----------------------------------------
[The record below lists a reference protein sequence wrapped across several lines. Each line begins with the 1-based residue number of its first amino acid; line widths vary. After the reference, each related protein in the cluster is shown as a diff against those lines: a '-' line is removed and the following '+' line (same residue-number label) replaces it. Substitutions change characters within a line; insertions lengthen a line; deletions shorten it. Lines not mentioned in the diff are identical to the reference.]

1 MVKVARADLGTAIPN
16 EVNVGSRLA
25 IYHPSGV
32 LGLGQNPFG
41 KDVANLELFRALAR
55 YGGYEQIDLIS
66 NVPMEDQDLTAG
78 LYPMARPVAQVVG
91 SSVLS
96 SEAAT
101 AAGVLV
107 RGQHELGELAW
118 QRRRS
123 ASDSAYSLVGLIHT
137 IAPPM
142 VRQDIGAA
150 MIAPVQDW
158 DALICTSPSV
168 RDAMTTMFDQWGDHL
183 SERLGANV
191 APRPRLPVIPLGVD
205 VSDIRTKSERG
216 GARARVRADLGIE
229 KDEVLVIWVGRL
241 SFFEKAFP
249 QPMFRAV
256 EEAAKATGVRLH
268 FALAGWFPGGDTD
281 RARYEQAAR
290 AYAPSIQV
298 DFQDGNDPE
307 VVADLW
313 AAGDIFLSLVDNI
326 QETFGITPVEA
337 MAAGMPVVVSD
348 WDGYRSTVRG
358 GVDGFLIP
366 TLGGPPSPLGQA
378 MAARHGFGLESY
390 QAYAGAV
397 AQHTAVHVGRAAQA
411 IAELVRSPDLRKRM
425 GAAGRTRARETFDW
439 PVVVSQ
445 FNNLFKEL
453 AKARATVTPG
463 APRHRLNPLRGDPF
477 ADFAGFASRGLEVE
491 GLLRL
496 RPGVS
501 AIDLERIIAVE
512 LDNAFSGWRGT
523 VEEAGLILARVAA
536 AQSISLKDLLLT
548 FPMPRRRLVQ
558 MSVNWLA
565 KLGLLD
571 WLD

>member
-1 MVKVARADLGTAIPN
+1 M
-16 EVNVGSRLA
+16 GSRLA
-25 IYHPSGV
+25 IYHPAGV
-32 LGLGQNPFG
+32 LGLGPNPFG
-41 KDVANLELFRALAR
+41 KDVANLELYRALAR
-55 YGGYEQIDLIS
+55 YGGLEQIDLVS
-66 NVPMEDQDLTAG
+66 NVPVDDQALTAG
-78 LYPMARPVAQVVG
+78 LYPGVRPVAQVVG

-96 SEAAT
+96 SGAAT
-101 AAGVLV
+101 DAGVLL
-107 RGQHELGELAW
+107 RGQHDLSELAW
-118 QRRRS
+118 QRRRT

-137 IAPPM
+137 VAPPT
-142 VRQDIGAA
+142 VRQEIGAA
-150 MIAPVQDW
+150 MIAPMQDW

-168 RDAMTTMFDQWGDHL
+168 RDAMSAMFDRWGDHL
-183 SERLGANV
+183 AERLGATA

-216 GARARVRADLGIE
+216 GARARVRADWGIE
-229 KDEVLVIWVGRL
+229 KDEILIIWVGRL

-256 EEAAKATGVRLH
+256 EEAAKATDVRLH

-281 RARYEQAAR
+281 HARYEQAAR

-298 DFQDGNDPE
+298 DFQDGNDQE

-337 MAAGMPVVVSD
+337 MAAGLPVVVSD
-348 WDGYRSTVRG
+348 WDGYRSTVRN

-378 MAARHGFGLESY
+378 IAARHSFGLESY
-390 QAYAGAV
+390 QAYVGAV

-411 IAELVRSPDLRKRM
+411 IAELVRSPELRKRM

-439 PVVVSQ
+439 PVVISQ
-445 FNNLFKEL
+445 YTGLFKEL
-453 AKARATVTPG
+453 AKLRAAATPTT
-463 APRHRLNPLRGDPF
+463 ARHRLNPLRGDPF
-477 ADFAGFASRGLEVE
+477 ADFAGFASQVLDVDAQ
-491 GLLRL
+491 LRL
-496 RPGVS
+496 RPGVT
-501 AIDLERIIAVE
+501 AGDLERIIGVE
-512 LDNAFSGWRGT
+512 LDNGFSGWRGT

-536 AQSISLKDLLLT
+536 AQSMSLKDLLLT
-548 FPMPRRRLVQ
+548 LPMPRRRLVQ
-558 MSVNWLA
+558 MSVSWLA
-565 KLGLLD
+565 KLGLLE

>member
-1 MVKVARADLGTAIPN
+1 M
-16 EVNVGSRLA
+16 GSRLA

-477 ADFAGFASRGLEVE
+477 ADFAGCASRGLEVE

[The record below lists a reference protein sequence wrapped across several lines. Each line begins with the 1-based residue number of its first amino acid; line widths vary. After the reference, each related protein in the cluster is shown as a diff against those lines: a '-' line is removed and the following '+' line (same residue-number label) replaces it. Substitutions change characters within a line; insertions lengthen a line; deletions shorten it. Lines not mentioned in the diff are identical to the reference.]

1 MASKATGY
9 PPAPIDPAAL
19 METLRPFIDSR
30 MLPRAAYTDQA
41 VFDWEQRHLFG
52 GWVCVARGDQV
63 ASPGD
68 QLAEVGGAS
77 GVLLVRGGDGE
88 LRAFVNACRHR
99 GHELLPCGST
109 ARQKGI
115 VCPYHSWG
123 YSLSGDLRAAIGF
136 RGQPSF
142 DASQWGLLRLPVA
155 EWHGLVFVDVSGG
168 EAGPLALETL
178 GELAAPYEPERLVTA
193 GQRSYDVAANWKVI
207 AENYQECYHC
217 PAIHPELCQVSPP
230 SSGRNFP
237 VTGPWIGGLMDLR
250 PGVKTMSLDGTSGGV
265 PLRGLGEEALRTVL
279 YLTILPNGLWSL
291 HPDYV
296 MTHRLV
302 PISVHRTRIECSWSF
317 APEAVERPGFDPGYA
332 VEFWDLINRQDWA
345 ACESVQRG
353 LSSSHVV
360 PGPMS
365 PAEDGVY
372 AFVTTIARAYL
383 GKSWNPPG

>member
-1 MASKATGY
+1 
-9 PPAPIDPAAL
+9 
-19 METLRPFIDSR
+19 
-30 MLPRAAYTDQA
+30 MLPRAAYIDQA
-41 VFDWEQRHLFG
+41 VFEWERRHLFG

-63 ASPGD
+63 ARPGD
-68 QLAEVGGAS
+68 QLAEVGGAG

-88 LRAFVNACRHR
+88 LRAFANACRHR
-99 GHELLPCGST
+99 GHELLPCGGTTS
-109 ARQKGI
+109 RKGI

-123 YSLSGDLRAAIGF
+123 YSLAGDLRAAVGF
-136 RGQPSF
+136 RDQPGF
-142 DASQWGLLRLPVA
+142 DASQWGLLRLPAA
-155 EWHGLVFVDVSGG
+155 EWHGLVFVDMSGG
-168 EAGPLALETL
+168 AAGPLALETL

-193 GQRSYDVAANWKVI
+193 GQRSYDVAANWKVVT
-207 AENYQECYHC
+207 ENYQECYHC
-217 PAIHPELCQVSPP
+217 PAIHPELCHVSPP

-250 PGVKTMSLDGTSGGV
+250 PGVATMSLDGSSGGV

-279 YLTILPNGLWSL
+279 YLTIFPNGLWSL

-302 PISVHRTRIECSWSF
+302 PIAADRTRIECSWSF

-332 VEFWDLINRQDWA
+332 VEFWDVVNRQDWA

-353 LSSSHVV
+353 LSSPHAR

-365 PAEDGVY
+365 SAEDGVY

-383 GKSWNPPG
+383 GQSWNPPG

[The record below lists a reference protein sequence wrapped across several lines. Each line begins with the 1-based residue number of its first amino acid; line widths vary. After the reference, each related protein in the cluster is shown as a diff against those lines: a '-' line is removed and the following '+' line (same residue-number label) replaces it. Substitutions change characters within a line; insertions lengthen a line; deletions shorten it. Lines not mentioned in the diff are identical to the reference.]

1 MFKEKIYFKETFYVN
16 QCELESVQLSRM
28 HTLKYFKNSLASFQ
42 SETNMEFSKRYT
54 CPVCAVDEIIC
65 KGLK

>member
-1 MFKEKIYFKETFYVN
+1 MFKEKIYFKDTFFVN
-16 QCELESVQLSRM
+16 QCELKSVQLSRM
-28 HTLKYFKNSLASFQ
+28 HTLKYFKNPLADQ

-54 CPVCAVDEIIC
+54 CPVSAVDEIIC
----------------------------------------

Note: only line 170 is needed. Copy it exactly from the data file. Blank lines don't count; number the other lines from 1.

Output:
217 PAIHPELCQVSPP